“Set a limit to joking for it undermines chivalry and manliness.” – Sa’d b Waqqas
International Women’s Day (IWD) is a day dedicated to the celebration of everything that is women. The earliest recorded observance was on May 3, 1908 and it has been held on different dates ever since. Nowadays, IWD is held on March 8th of every year and celebrated with an annual theme that is declared by the United Nations. In 2014 the theme was “Inspiring Change”. As per the IWD website, the focus of this year was to to challenge the status quo for women’s equality, and celebrate the social, political and economic achievements of women while focusing world attention on areas requiring further action.
The mission and objectives of IWD are commendable. However, some believe that such efforts to empower women and elevate their status in society could be directed elsewhere. Nevertheless, even if you believe days like IWD have no real impact, this does not diminish the symbolic meaning behind it. At the very least, if you have a pessimistic view of days or months dedicated to causes related to the empowerment of women or raising awareness of Black history, you can appreciate the noble intentions even if you think the effort is a waste of time and does not produce tangible advancements. But to take it up a notch from pessimism and engage in mockery would be to take such pessimism too far beyond what many would care to put up with. This is further amplified if you are in a public position where a sizable number of people look up to you. The damage from such action is greater still if it comes not from any public figure, but from a public figure that is also a teacher of the Islamic Tradition. Sadly, this is precisely what Ustadh Abu Eesa Niamatullah, a prominent British Muslim Imam and instructor with AlMaghrib Institute engaged in.
To mark this year’s IWD Ustadh Abu Eesa took to his Twitter account (almost 20,000 followers) and Facebook page (over 41,000 followers) and put out a series of jokes about women and IWD that were in poor taste to say the least. It is worthy to note that according to his Twitter account, which he seems to manage personally, he identifies himself as a “comedian” among other things. If that is all Ustadh Abu Eesa is, he might get away with his jokes. But the fact that he also identifies himself as an “Imam”, a “scholar”, and has AlMaghrib Institute’s website address to sign off, makes getting away with the type of jokes he chose to share impossible.
Rabia Chaudry, an attorney and president of the Safe Nation Collaborative was appalled enough by Ustadh Abu Eesa’s IWD jokes and memes that she wrote a scathing article about it. To get a sense of how it might feel for a Muslim woman who had gone through domestic abuse then had to read some of Ustadh Abu Eesa’s sarcastic jokes and replies, you might want to read an account of what many Muslim women have to go through. That might give a sense of the bitterness Chaudry was feeling as she wrote her article Wa’Mutasima!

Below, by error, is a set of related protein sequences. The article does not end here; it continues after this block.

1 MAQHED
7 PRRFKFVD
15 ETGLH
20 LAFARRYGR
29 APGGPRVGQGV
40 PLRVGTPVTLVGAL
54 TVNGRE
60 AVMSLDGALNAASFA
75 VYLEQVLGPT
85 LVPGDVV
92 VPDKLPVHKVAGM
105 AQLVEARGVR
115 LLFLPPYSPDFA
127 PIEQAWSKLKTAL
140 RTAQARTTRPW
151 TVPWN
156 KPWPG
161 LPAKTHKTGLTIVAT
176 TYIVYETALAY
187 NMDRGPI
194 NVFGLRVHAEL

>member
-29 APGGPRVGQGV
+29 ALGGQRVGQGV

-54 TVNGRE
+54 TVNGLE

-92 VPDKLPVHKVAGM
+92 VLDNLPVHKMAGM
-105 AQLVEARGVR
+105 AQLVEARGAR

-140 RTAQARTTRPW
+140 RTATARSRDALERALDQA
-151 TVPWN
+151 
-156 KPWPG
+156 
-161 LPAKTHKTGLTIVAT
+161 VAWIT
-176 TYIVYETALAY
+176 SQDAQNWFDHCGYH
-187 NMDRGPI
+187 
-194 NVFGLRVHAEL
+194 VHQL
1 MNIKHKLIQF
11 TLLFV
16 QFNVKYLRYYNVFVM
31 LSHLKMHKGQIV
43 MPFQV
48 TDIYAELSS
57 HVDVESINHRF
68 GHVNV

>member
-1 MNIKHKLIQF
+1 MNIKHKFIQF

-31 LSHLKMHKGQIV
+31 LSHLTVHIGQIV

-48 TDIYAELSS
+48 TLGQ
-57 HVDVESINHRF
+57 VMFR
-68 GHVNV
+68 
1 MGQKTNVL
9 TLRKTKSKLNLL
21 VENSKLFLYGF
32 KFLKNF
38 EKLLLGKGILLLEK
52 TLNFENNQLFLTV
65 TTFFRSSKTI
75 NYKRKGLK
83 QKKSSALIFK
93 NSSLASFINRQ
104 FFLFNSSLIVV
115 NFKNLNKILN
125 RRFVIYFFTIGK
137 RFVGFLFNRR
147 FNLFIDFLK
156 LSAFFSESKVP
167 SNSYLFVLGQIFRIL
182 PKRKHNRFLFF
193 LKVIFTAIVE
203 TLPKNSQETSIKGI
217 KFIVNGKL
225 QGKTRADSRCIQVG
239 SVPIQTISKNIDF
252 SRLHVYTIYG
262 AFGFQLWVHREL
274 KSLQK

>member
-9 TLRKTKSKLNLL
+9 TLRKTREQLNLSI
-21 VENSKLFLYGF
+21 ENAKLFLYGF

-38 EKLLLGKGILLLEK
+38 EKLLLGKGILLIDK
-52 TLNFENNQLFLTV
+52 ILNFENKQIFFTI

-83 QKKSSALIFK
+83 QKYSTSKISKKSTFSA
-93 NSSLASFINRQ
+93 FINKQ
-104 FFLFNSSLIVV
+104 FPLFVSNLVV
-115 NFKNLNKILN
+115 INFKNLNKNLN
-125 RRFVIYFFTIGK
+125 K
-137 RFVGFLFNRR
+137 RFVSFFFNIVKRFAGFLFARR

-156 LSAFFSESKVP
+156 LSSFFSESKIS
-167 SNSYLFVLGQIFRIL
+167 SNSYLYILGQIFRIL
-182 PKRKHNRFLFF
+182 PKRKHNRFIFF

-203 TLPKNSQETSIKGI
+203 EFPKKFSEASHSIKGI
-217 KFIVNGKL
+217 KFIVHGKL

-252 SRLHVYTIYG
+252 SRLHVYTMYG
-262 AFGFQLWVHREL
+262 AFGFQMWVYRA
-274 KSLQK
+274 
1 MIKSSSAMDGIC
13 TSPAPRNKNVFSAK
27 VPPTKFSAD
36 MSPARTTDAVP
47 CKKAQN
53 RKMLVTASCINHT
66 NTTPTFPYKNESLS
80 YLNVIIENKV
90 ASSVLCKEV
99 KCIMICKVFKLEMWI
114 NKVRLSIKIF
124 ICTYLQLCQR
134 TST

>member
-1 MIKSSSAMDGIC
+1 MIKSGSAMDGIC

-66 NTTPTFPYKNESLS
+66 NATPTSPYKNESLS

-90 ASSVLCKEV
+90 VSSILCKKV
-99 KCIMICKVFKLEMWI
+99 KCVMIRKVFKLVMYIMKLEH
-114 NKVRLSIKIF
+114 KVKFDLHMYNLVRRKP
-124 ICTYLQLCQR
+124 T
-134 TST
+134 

Ustadh Abu Eesa’s bio on AlMaghrib Institute’s website states that he is “famous for his ‘real talk’, straight-forward attitude, [and] extremely dark sense of humour.” With all due respect to Ustadh Abu Eesa, this does not sound like a description that should be part of a bio about an imam or a scholar. There is a strange trend that many teachers of the Islamic Tradition have adopted nowadays, which I can only assume is to relate better to the younger generation. Many of them are more interested in speaking slang and telling silly jokes in an effort to make religion “fun” and “entertaining”. Some of the most viewed videos on Islam in YouTube are excerpts from lectures in which the teacher is joking. Meanwhile the rest of the lecture is collecting dust on the metaphorical shelf in YouTube’s database.
For those who follow Ustadh Abu Eesa, the way he expresses himself over social media seems to resonate well with the younger crowd. As a preemptive measure for occasions such as we have today, he put up a personal disclaimer on his Facebook page back in April 30, 2013. It would seem to me that the desired effect from his disclaimer and his AlMaghrib Institute’s bio was to prepare people to be offended by Ustadh Abu Eesa and be OK with it. In fact, that is exactly what he states in his final point: prepare to be offended on this page regularly. In fact, just leave that feeling right at the door. And I apologize for not having offended some of you already. I will get round to you as well soon.
If an imam and a scholar does not present a higher ideal and a more rarified example for the masses, who are the masses going to look up to? One can be relevant and talk at everyone’s level without compromising the position they occupy. No bio or disclaimer can allow someone in the position of Ustadh Abu Eesa to regularly offend people and not choose his words carefully. Once he took the position of teaching the Islamic Tradition, Ustadh Abu Eesa relegated his right to speak for himself in the fashion that he does. He further enforced this by becoming a public figure. As one of the inheritors of Prophets, Ustadh Abu Eesa cannot afford to have a Michael Richards Laugh Factory incident. I think going forward from here on in, he will have to reassess his social media strategy.